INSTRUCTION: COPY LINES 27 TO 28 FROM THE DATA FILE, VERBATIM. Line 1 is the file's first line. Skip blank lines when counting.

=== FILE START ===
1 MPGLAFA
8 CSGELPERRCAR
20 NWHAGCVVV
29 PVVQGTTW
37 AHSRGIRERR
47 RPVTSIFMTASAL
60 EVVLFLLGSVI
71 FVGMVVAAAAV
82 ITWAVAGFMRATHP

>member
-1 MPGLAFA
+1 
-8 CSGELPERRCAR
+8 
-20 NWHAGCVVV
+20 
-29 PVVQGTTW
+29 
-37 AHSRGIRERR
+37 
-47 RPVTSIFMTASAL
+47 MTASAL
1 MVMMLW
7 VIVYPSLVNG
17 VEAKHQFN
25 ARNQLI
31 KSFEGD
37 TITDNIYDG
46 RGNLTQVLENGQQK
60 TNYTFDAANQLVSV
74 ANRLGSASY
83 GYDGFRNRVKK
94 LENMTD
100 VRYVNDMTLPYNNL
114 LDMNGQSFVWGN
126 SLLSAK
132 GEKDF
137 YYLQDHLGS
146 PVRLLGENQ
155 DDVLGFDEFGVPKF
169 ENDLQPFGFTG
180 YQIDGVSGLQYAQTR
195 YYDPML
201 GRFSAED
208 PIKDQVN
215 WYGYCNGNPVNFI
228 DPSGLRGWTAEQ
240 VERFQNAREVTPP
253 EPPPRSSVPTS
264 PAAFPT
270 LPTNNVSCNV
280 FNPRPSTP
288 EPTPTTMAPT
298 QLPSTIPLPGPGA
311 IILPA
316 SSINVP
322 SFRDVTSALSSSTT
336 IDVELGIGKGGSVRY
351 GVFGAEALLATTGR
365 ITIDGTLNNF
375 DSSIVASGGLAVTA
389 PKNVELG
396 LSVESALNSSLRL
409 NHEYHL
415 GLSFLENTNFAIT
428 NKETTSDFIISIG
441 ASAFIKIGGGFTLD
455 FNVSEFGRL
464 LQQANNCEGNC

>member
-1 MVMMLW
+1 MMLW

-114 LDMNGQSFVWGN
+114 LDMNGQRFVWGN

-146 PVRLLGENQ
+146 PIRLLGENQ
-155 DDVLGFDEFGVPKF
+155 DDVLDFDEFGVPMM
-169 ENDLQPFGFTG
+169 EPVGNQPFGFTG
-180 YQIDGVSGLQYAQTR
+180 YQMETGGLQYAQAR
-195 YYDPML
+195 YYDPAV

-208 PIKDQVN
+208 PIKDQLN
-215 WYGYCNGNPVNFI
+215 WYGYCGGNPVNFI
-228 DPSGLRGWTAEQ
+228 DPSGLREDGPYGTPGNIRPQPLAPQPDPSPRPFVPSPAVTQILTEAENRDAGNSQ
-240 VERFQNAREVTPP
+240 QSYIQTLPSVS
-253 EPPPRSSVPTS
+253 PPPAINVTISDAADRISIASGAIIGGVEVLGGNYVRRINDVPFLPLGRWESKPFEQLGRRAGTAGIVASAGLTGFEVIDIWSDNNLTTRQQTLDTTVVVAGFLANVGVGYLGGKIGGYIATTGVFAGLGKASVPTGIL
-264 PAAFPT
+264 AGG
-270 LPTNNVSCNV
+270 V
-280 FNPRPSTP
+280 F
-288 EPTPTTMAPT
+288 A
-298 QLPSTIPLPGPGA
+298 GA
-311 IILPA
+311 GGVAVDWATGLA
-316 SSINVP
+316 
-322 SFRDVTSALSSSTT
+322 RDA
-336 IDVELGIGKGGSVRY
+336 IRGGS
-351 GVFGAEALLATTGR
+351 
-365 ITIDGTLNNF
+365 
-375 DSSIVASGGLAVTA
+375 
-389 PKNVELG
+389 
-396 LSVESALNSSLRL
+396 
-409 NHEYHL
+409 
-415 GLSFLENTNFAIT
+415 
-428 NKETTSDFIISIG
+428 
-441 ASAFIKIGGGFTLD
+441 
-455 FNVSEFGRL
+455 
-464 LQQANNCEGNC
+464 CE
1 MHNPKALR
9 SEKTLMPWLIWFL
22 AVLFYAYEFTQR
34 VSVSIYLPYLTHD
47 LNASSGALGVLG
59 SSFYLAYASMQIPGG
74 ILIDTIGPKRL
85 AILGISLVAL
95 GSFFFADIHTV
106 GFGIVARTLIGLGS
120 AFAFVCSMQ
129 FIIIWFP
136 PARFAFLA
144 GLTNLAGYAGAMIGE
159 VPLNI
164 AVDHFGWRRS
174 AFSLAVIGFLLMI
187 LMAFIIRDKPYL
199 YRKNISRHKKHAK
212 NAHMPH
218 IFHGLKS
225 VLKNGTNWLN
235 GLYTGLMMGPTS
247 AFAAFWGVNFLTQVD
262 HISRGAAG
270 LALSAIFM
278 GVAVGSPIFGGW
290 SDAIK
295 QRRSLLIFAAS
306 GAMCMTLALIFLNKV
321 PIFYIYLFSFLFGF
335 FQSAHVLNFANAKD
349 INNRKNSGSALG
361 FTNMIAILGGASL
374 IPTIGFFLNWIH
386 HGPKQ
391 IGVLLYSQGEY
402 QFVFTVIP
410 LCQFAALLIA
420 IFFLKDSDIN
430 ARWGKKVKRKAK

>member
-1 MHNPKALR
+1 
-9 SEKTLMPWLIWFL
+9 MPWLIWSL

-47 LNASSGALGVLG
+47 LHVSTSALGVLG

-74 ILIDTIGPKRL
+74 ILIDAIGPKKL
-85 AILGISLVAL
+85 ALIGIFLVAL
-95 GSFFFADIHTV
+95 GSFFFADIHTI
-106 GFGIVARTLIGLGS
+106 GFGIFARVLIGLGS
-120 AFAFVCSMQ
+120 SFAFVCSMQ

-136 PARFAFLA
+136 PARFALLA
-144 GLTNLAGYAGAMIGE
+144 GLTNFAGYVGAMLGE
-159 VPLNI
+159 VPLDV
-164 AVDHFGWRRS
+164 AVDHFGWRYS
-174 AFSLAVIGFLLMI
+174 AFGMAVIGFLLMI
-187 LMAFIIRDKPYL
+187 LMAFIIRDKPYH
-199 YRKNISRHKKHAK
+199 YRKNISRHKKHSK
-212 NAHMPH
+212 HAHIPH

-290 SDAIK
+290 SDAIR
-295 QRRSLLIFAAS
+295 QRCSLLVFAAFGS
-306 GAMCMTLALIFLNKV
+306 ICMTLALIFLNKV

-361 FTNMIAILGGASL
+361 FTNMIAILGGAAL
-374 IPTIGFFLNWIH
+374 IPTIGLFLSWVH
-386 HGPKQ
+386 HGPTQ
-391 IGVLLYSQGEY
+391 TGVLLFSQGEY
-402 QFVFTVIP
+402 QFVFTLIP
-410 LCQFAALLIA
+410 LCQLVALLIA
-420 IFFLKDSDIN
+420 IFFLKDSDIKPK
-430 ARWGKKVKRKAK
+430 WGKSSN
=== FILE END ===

31 KSFEGD
37 TITDNIYDG